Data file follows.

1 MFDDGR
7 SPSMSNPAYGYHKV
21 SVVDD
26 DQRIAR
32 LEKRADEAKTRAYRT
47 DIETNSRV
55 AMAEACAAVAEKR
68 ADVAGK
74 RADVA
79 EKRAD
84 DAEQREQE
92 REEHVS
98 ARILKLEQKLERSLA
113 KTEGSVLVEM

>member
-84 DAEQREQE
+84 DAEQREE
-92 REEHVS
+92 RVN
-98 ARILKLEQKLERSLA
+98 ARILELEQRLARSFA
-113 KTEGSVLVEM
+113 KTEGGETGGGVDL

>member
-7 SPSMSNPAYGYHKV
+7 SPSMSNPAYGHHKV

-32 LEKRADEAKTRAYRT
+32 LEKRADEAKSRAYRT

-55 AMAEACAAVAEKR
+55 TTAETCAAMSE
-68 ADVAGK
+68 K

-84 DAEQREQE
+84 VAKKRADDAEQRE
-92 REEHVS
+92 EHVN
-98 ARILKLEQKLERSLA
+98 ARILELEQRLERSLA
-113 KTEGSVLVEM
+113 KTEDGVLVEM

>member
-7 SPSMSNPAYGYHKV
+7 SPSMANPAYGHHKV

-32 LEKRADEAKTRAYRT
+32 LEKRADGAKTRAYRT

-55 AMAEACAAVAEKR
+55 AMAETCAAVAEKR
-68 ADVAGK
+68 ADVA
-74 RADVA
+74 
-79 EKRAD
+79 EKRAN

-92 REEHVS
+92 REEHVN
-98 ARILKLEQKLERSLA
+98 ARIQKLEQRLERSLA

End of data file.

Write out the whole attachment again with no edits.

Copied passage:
1 MFDDGR
7 SPSMSNPAYGYHKV
21 SVVDD
26 DQRIAR
32 LEKRADEAKTRAYRT
47 DIETNSRV
55 AMAEACAAVAEKR
68 ADVAGK
74 RADVA
79 EKRAD
84 DAEQREQE
92 REEHVS
98 ARILKLEQKLERSLA
113 KTEGSVLVEM

>member
-84 DAEQREQE
+84 DAEQREE
-92 REEHVS
+92 RVN
-98 ARILKLEQKLERSLA
+98 ARILELEQRLARSFA
-113 KTEGSVLVEM
+113 KTEGGETGGGVDL

>member
-7 SPSMSNPAYGYHKV
+7 SPSMSNPAYGHHKV

-32 LEKRADEAKTRAYRT
+32 LEKRADEAKSRAYRT

-55 AMAEACAAVAEKR
+55 TTAETCAAMSE
-68 ADVAGK
+68 K

-84 DAEQREQE
+84 VAKKRADDAEQRE
-92 REEHVS
+92 EHVN
-98 ARILKLEQKLERSLA
+98 ARILELEQRLERSLA
-113 KTEGSVLVEM
+113 KTEDGVLVEM

>member
-7 SPSMSNPAYGYHKV
+7 SPSMANPAYGHHKV

-32 LEKRADEAKTRAYRT
+32 LEKRADGAKTRAYRT

-55 AMAEACAAVAEKR
+55 AMAETCAAVAEKR
-68 ADVAGK
+68 ADVA
-74 RADVA
+74 
-79 EKRAD
+79 EKRAN

-92 REEHVS
+92 REEHVN
-98 ARILKLEQKLERSLA
+98 ARIQKLEQRLERSLA